VIEWPOINT

Setting the Pace

Every Israeli politician knew it was the sort of hypothetical question you sidestep. But Ehud Barak fell for it: "If you were born a Palestinian, would you have joined a terrorist organization?" inquired Gideon Levy of Israel's Channel 3 TV back in March of 1998. When the newly ordained Labor leader answered affirmatively, his party colleagues sighed, the Israeli right gasped, and Hamas youth everywhere felt absolved of their lawlessness. Obviously, the ex-general needed some polishing.

The book on Barak, the man chosen to lead Israel through the momentous days ahead, is that as a military leader, he could devise and execute plans with daring and precision. He is also an intellectual, and the combination is forecasted by many to serve him well in his lofty political capacity. With patience and experience, the refinements will come. But the poor execution of a preconceived strategy, or lack of one to begin with, exhibited in the just-completed coalition process is not a good sign. Israel can ill afford the luxury of making similar mistakes in the approaching negotiations with her Arab adversaries.

As some have noted, Barak has managed a few material achievements in his short political career. He brought together a party shaken by the death of Yitzhak Rabin and the defeat of Shimon Peres. He then disposed of the media-savvy Binyamin Netanyahu and several other contenders along the way.

So it is well worth examining Barak's apparent aims as Prime Minister, as outlined recently by close associates. These goals involve using a broad government to: mend the rifts in society; achieve progress in the economic and social-welfare spheres; and move the peace process forward "more slowly than the Rabin-Peres government, but faster than Netanyahu."

As this latter line of thinking goes, Barak's big win has broken the pattern, set by the past two prime ministers, of governing with the support of only half the country. Fifty percent of the country was despondent as Rabin moved too quickly under Oslo, while the other half then feared Netanyahu was moving too slow. Barak wants to find a happy medium between the two, and is claiming this is the mandate handed to him by a solid majority of the people.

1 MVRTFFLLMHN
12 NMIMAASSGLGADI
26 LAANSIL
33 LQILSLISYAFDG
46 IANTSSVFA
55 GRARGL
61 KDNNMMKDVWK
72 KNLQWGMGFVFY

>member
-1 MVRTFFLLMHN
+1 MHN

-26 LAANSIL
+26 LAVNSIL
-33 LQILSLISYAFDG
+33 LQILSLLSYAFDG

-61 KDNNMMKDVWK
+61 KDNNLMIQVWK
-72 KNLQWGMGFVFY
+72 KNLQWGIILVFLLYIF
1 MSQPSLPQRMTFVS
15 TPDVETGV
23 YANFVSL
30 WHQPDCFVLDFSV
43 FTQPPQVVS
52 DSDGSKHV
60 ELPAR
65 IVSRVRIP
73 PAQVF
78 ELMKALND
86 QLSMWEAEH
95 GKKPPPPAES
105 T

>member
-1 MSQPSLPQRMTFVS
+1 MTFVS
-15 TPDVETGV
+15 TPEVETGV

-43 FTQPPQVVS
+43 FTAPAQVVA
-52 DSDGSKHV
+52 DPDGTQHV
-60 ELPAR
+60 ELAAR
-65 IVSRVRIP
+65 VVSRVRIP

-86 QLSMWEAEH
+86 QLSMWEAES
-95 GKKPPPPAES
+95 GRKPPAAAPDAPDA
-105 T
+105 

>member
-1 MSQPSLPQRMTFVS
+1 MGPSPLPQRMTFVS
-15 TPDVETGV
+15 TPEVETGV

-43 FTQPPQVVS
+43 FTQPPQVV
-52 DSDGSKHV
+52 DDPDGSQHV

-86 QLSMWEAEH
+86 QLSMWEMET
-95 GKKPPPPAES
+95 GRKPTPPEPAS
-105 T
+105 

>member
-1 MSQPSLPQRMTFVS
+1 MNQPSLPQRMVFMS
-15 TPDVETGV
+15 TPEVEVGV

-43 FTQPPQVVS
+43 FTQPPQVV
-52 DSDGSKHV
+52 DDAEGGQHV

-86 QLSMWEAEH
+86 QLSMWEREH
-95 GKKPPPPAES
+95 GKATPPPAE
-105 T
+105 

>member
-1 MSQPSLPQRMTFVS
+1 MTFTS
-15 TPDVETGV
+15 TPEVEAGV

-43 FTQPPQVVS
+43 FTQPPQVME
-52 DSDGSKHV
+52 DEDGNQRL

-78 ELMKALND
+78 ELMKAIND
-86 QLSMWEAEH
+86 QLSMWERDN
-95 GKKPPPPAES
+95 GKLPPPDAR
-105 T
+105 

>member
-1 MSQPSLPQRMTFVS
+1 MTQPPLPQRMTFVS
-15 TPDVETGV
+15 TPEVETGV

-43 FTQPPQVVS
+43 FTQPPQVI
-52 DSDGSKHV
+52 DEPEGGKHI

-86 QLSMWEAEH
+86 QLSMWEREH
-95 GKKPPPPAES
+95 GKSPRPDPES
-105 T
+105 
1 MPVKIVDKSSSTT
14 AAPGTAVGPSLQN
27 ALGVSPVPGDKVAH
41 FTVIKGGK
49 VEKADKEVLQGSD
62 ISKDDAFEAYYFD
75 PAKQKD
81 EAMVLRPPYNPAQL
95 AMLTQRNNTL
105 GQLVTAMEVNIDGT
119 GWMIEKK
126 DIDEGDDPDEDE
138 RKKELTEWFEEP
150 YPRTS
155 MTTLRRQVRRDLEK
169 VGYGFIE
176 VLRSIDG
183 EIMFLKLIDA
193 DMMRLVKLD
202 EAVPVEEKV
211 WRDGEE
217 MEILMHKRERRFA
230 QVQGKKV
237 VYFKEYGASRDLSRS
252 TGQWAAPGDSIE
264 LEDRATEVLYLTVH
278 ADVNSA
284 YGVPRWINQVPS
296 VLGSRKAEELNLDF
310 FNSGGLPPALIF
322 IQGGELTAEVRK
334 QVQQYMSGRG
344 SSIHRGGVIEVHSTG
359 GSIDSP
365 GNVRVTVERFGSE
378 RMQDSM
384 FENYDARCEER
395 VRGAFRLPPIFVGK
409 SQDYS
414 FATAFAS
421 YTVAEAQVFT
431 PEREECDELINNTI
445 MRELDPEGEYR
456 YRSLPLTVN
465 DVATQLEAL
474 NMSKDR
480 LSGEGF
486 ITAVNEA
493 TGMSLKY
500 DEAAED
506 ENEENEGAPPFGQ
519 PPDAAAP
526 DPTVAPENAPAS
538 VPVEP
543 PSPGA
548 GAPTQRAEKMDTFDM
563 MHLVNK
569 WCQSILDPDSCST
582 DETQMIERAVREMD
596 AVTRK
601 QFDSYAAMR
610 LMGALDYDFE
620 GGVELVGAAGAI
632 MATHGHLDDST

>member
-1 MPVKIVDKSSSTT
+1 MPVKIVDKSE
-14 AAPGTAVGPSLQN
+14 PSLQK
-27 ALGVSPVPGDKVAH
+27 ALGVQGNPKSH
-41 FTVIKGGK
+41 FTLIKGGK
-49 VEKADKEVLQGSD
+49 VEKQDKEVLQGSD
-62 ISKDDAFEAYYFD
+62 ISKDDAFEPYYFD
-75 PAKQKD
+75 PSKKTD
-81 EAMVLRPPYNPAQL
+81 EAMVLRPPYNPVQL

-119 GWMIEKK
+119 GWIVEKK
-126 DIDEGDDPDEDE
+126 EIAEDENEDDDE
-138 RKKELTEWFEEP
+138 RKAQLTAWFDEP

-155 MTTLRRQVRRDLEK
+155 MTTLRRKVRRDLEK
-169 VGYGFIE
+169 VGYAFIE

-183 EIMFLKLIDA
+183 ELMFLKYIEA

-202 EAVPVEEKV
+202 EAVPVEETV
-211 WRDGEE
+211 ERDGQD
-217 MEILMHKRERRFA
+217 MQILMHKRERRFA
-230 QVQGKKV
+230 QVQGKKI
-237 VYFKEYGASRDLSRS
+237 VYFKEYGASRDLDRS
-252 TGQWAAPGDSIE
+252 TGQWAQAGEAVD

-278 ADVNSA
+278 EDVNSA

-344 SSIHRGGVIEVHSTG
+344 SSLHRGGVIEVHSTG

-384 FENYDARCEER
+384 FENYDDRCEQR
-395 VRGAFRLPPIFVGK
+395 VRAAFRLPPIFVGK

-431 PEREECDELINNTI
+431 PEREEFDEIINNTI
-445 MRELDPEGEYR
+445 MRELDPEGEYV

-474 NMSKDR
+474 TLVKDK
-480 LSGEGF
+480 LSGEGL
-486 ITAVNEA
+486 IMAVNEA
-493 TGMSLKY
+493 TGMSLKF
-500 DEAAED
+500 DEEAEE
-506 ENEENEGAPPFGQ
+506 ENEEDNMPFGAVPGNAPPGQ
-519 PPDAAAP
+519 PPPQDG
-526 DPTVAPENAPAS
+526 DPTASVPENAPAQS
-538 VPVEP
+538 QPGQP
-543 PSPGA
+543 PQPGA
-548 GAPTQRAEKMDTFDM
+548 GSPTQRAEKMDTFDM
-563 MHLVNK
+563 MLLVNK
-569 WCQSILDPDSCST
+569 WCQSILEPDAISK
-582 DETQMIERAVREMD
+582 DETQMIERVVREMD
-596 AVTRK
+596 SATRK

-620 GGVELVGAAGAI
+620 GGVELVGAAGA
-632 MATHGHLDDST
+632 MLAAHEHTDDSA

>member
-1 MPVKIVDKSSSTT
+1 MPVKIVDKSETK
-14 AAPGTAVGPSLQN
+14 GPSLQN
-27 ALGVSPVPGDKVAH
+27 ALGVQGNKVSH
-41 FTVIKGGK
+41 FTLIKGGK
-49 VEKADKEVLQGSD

Post-election surveys indicate that Barak's surprising margin of victory was not necessarily a mandate for rapid concessions to the Palestinians and Syrians. Both a Gallup poll and the "Peace Index" survey by Tel Aviv University found that the majority of the public voted with unity and economic improvements in mind, rather than the advancement of the peace process. Over 70% of the Gallup respondents opposed carrying out the interim withdrawals of Wye before final-status talks begin, a negotiating maneuver Barak always has favored. And at least 65% supported Barak's stated "red lines" regarding the Jordan Valley and settlements. The new Knesset reflects this alignment of popular opinion, especially on the settlements.

This Barak must reconcile with Palestinian demands, where the remaining Wye withdrawals and a settlement freeze are the least they expect before joining him at the table for final-status talks. US President Bill Clinton expects much the same, but will give Barak a lot more time and leeway than his predecessor to search for solutions. Besides, the Clinton Administration has been credited with helping put Barak in office, by deftly employing measures to discredit Netanyahu throughout the recent five-month campaign. Sensitive to such charges of interference, planned visits to Israel by both State Department envoy Dennis Ross and First Lady Hillary Rodham Clinton, an outspoken proponent of Palestinian statehood, were cancelled recently so as not to complicate Barak's efforts to form a coalition.

SOON IT WIIL BE Barak paying a visit to Washington to consult with Clinton about reviving negotiations with the Palestinians, as well as charting a course for a more comprehensive peace that includes Syria and Lebanon. He has indicated he hopes to pursue these channels simultaneously, and is prepared to make "painful decisions." Undoubtedly, these are the "encouraging statements of the Israeli prime minister-elect" so welcomed in the G-8 statement issued at the Cologne summit in June.

But Barak also has pledged to subject any final settlement negotiated with the Palestinians to a national referendum. The Israeli public has learned that "land for peace" is a slippery slope, as any step forward (or backward - to be more precise) creates perilous momentum exploited even by supposed allies. The country simply cannot absorb but so many withdrawals… so many amputations. Let's hope it is they who truly get the chance to decide the pace of this painful surgical process.

David R. Parsons


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